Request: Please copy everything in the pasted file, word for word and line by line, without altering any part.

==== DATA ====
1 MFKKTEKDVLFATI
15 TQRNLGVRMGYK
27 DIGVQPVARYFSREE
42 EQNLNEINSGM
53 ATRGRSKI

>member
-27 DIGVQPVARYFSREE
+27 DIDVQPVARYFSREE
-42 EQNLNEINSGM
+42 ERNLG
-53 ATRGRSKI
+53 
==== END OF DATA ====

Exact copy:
1 MFKKTEKDVLFATI
15 TQRNLGVRMGYK
27 DIGVQPVARYFSREE
42 EQNLNEINSGM
53 ATRGRSKI

>member
-27 DIGVQPVARYFSREE
+27 DIDVQPVARYFSREE
-42 EQNLNEINSGM
+42 ERNLG
-53 ATRGRSKI
+53 